The Southern White-Faced Owl – A Little Big Owl

The Southern White-Faced Owl – A Little Big Owl

The Southern white-faced owl is a “miniature owl” of the African savannah. This little owl has nocturnal habits and is not a great flyer, but prefers to jump on the ground in search of small prey. If disturbed, it swells the plumage and spreads its wings, so that it appears larger; but if the predator is of such size as to frighten it of being preyed upon, on the other hand, it shrinks to the point of looking like an undernourished and sick animal and therefore not very palatable.

Everything You Need To Know About The Southern White-Faced Owl:

The southern white-faced owl is undoubtedly a bird of enchanting beauty, but it’s unfortunately rather unknown by the public, that’s why, even if it’s such a fascinating bird, it’s often not appreciated.

It’s worth spending some words on this bird’s order, the Stringiformes before getting into the description of the characteristics of this species. In this order we find a type of bird that has predominantly nocturnal habits, they’re predators characterized by a rather round and mobile head, the eyes are generally big and frontal, with heart-shaped facial disks, a short but strong beak a soft plumage that acts as natural flight silencer, which is essential when it comes to surprise preys in the middle of a silent night.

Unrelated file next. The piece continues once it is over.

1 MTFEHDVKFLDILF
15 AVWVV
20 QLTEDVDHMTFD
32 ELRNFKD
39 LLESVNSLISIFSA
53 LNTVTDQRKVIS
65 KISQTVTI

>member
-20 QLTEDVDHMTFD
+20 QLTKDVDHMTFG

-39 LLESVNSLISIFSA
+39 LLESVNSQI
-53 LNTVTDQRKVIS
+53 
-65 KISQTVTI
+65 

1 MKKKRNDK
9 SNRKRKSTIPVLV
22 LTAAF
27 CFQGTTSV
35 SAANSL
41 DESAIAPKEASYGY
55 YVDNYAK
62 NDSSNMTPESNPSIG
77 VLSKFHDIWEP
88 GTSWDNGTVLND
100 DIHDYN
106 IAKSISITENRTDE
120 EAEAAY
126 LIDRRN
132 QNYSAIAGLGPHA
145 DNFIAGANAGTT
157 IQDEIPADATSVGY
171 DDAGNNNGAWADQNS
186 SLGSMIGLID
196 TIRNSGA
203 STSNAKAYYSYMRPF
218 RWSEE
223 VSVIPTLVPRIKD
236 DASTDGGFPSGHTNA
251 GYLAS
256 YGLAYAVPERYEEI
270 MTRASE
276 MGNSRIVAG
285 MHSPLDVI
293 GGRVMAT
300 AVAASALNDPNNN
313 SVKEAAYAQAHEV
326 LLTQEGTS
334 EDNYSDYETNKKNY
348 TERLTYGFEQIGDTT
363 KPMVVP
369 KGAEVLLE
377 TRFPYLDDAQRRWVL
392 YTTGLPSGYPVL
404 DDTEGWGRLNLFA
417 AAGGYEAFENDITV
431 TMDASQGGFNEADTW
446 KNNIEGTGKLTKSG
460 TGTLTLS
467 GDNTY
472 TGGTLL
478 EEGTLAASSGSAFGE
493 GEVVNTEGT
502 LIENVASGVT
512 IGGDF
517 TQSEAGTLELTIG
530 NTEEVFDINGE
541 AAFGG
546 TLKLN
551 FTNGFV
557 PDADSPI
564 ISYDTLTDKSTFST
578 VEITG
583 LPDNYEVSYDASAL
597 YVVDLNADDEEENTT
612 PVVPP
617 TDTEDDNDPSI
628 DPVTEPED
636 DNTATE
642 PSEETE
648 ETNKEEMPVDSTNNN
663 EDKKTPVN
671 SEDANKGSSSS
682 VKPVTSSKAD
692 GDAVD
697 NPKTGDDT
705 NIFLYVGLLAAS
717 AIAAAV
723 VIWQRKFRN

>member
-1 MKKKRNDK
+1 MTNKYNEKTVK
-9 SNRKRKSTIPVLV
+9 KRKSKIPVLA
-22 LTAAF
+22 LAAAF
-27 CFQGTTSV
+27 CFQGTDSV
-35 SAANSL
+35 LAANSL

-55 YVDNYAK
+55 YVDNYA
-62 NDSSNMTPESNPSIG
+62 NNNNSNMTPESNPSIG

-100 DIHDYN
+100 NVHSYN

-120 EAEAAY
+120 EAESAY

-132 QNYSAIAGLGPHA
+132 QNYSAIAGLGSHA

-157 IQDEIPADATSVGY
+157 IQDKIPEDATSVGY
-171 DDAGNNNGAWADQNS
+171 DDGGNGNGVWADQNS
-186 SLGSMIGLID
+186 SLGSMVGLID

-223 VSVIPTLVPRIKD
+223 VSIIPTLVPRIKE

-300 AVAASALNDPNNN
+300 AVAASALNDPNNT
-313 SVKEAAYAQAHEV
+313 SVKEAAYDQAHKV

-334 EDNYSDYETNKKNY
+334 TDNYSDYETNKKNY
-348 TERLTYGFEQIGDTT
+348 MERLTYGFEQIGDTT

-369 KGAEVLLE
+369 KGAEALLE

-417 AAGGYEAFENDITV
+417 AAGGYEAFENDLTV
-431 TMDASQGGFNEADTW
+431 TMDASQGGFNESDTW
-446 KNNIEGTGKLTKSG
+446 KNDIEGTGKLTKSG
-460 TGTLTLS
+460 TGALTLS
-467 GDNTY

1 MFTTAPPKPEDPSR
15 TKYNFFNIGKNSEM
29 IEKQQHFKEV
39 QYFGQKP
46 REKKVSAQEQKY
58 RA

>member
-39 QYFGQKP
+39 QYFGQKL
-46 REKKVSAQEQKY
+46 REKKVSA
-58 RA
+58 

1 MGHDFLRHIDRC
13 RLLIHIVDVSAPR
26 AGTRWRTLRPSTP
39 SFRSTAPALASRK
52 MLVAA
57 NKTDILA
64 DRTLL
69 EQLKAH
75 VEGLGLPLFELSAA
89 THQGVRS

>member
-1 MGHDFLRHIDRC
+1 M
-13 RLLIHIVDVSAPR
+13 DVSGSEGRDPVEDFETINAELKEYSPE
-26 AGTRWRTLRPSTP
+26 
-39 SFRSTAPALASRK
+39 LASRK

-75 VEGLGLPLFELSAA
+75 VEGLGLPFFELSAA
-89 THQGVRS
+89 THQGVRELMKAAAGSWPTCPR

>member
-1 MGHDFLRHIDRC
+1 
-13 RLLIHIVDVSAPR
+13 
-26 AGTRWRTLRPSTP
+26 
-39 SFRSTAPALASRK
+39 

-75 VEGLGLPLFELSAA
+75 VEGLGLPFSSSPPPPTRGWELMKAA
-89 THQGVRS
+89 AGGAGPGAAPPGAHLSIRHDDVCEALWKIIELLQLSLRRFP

They usually nest in tree holes and rocky areas, and possess outstanding hearing and sight. Stringiformes are carnivores and eat anything from rats to small birds and amphibious, often times the preys are swallowed whole, and whatever it’s not digestible is later regurgitated. These birds are present in almost every area of the planet, except where is too cold (Antartide) or too dry.

Southern white-faced owl closeup

One of the characteristic of the southern white-faced owl that unites it to other birds of the Stringiformes order is its self-defence techniques. When it’s disturbed or feels threatened the southern-white faced owl spreads its wing and “inflates” its feather in order to look bigger and scare the enemy away. On the other hand, in case the threat is coming from a larger predator, this bird is able to reduce its size almost to the point that it starts to look like a sick and dying bird, turning, therefore, off the predator.

It can be raised in captivity without too many difficulties, but an experienced breeder will need to pay attention to its specific needs. It’s important to provide a balanced and varied diet, aiming to fulfil the energetic needs of this birds. These can be very docile and grow attached to their owner as they really love to receive plenty of attentions and are not afraid at all of men. As they’re quite small they don’t really need huge cages or spaces, provided that they have enough space to move freely and branches and tree stomps to sit and rest.

This species is particularly appreciated as it preys on animals that are harmful to humans, such as scorpions and mice. They have even dedicated a commemorative stamp to her in several countries such as the Democratic Republic of Congo, Gambia, Namibia, Rwanda, Sierra Leone and Zimbabwe.